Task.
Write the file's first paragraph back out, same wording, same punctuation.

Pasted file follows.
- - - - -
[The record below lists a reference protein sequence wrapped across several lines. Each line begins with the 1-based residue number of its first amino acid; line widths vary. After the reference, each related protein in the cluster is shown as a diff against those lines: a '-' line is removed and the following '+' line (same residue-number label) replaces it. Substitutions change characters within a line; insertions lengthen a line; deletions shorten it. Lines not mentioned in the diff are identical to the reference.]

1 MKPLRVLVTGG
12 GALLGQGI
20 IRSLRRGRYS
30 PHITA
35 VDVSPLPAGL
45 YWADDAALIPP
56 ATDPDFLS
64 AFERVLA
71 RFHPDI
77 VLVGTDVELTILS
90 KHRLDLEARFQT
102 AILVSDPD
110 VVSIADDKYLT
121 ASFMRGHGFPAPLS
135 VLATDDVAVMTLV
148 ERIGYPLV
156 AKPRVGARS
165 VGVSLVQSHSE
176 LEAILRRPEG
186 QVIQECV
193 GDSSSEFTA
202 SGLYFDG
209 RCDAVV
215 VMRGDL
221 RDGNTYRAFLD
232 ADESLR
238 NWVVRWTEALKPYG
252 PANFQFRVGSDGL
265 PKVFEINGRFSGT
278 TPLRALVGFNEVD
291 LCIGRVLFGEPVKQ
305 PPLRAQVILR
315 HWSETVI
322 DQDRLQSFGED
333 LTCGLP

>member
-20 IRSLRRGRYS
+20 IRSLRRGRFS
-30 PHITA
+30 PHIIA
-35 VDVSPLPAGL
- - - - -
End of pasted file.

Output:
[The record below lists a reference protein sequence wrapped across several lines. Each line begins with the 1-based residue number of its first amino acid; line widths vary. After the reference, each related protein in the cluster is shown as a diff against those lines: a '-' line is removed and the following '+' line (same residue-number label) replaces it. Substitutions change characters within a line; insertions lengthen a line; deletions shorten it. Lines not mentioned in the diff are identical to the reference.]